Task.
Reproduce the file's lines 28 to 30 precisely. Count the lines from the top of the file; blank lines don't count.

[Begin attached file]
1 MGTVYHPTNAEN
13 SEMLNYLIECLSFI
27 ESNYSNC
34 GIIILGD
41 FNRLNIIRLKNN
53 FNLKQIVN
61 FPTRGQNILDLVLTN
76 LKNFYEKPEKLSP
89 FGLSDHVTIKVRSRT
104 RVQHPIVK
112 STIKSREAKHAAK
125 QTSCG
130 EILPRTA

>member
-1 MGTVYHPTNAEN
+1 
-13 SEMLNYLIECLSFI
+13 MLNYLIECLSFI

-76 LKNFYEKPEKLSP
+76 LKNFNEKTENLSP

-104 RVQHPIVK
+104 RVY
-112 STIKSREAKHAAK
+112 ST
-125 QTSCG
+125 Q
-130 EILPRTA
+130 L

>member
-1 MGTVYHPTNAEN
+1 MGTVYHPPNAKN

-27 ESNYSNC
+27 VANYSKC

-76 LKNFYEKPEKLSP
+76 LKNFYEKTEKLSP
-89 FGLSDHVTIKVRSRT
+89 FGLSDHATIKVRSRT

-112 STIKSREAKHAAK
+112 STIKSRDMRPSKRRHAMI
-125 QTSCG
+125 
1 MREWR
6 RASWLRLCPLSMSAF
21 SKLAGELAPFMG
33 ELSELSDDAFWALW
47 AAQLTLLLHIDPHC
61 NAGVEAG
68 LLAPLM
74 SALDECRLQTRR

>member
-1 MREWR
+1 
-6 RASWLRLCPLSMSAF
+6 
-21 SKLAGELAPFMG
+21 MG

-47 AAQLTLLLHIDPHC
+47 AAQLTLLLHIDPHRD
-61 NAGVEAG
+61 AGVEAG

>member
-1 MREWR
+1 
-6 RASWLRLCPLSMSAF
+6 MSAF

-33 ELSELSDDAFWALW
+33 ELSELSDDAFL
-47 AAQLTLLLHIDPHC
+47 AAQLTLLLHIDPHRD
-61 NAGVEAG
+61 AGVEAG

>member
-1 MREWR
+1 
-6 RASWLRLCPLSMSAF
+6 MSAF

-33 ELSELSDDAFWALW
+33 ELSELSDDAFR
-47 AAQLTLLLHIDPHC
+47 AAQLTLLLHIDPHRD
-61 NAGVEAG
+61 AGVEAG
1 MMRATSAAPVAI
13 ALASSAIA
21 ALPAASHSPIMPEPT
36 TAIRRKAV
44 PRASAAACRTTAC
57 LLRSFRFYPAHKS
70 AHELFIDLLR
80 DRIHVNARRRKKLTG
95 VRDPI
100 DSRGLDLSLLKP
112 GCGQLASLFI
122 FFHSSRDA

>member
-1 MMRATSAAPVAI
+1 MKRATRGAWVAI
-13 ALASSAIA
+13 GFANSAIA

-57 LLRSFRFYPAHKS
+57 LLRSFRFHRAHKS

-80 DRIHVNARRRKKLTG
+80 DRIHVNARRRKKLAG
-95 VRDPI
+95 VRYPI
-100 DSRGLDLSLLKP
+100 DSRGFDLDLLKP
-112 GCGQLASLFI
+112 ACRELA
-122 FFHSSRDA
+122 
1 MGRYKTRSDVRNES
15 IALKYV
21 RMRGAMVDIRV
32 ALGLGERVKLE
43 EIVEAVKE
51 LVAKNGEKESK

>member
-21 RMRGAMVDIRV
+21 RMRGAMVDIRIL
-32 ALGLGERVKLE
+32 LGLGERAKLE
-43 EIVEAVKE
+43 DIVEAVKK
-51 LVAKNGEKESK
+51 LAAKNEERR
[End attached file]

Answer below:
+130 L

>member
-1 MGTVYHPTNAEN